By Colleen Flaherty
Killeen Daily Herald
FORT HOOD - Memorial Day held extra meaning this year for Bedrie Browning.
"It's so fitting and I'm so proud," she said Monday evening at Cooper Field while waiting for her daughter, Spc. Karah Vanmetre, to return from a year in Afghanistan. "It really puts things into perspective, all the sleepless nights, holding my breath and waiting for the phone to ring or the next email."
While in Afghanistan with the 1st Battalion, 227th Aviation Regiment, 1st Air Cavalry Brigade, 1st Cavalry Division, Vanmetre earned numerous accolades for her work as a fuel specialist. Overall, the brigade pumped 18 million gallons of fuel to support 60,000 combat flight hours.
"The mission was always going," said
Vanmetre, 23, a Tarkington native who was stationed at Camp Sharana in Regional Command-East. "There was always something going on. There was never really time to sit down, and if there was, it was very rare."
Along with Vanmetre, brigade commander Col. John Novalis and Command Sgt. Maj. Glen Vela led 260 soldiers home during the homecoming and uncased the Warrior Brigade's colors to a large, roaring crowd.
Like Browning, Novalis said Memorial Day took on a new dimension, coinciding with his homecoming.
"We didn't plan it, but it kind of makes sense," he said. "It brings full-circle what we do as an Army and as a nation."
For the occasion, Browning and Vanmetre's best friend, McKenna Campbell, and her mother, Linda Campbell, donned red, white and blue "Vanmetre" T-shirts with tiny American flags on the sleeves.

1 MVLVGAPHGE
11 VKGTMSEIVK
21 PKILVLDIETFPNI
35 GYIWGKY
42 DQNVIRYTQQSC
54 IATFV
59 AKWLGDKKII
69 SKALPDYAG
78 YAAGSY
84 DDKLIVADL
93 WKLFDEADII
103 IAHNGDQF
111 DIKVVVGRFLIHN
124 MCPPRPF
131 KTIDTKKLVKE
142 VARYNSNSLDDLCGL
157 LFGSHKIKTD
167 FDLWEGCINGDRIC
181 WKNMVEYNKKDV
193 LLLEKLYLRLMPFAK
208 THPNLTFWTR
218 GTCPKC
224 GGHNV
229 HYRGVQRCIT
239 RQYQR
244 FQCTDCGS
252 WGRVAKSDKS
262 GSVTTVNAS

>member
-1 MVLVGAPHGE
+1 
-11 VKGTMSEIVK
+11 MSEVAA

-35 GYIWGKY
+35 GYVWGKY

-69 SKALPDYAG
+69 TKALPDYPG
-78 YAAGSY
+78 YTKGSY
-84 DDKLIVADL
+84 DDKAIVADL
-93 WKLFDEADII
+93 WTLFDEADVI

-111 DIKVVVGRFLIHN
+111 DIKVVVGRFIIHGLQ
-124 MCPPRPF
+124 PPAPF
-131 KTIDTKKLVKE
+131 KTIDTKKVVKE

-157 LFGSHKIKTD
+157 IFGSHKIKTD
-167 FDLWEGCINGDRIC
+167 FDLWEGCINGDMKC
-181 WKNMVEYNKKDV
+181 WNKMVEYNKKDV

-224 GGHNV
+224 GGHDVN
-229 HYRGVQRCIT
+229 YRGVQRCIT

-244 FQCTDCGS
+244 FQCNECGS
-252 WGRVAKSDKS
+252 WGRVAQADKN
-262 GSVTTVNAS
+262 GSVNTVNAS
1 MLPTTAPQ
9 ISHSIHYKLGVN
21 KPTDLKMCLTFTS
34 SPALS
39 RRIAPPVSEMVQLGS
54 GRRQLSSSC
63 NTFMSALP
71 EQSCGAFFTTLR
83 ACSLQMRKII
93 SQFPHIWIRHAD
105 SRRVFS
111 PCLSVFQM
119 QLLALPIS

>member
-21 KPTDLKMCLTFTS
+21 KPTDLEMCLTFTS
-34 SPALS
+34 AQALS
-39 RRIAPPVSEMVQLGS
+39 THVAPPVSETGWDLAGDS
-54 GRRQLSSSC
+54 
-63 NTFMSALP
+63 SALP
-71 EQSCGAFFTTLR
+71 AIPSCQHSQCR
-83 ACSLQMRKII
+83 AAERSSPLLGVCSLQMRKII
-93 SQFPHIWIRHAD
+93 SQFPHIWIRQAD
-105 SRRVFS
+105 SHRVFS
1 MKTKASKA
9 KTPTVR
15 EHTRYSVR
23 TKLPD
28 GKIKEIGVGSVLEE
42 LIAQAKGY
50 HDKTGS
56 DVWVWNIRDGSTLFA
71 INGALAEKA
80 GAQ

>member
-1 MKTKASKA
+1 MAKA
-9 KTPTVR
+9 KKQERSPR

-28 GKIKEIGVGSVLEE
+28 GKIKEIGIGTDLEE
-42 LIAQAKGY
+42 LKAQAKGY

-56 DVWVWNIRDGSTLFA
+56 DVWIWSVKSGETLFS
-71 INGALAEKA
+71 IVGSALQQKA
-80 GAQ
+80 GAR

The team theme recalled a major disappointment in Vanmetre's past, and one she's overcome since joining the Army.
Following a softball injury in college that resulted in several ankle and knee surgeries, Vanmetre thought she'd never excel at anything physical again. But joining the military two years ago helped build up her strength again, she said - so much so that she's trying out for the all-Army softball team later this year.
Deploying only strengthened her interest in her budding career, she said. "I liked the experience, being away in another country and seeing how people live. It makes you want to come back and not regret anything."
Although the pace of the deployment was "kinetic," and Afghanistan's high altitudes and terrain were as challenging as any he'd seen in 25 years as an Army aviator, Novalis said his unit was lucky to have suffered no losses during the deployment.
He attributed the success of this mission to the dedication and prudence of his soldiers and their coalition counterparts, including German and Afghan security forces.
Although areas of Afghanistan remain active with insurgent activity, Novalis said the brigade saw progress during its deployment.
"They certainly sensed that we were getting at them," he said.
Whether progress can be sustained following the anticipated drawdown of forces in 2014 will depend on a variety of factors, he said, "but we've laid a good framework."
Contact Colleen Flaherty at email@example.com or (254) 501-7559. Follow her on Twitter at KDHFortHood.